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The smart-city movement lives on with the Smart Cities Collaborative

Just because the government's contest ended doesn't mean cities should stop thinking about the future of mobility.


When Columbus, Ohio, was crowned the winner of the US government's Smart City Challenge, that wasn't the end of thinking about improving urban mobility. It was just the beginning, and that idea continues with the new Smart Cities Collaborative.

The Smart Cities Collaborative, put on by the Transportation for America alliance and backed by Alphabet's Sidewalk Labs, wants its member cities to form groups that seek new ways to tackle vehicle automation, shared mobility and data analytics. All three of these areas are vital to building a city that can hang with new methods of transportation.

The 16 participating cities are Austin, Texas; Denver, Colorado; Boston, Massachusetts; Centennial, Colorado; Chattanooga, Tennessee; Lone Tree, Colorado; Los Angeles, California; Miami-Dade County, Florida; Madison, Wisconsin; Minneapolis-St. Paul, Minnesota; Nashville, Tennessee; Portland, Oregon; Sacramento, California; San Jose, California; Seattle, Washington; and Washington, DC.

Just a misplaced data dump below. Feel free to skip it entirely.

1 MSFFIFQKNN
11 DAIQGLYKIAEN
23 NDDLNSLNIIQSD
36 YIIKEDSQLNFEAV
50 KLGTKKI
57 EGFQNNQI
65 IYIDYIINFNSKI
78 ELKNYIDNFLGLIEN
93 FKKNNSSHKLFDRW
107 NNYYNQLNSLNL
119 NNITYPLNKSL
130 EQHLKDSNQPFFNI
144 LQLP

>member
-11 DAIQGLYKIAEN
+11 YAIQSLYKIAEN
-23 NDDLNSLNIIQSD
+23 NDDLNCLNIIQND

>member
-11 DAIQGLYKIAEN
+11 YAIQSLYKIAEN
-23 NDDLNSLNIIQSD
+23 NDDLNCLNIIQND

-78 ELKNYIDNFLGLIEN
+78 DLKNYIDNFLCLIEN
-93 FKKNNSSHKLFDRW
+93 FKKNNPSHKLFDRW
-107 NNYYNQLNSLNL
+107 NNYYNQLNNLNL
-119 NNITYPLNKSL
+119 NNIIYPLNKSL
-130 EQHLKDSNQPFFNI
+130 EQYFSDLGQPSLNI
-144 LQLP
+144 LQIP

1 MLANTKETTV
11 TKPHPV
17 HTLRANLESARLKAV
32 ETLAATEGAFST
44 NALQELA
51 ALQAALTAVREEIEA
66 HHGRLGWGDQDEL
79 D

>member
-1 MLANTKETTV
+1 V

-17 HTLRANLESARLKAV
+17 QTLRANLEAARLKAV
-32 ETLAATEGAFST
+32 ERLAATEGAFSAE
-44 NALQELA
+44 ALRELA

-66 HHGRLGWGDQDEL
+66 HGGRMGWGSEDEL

Nearly 60 cities applied to be a part of the Smart Cities Collaborative. The cities will work together, sharing information with each other and various experts in the transportation sector. Following that, the cities will create pilot programs, and the end results will be shared across the collaborative.

There won't be a $50 million grand prize at the end, but participating cities will receive "direct technical assistance." There couldn't be two companies better suited for that assistance. Transportation for America is a collection of business and civic leaders that want governments to push for smarter transportation solutions. Sidewalk Labs focuses on urban innovation, working to solve future issues in the housing, transportation and data-analysis fields.

The Smart Cities Collaborative will hold its first meeting in Minneapolis, Minnesota, on November 9.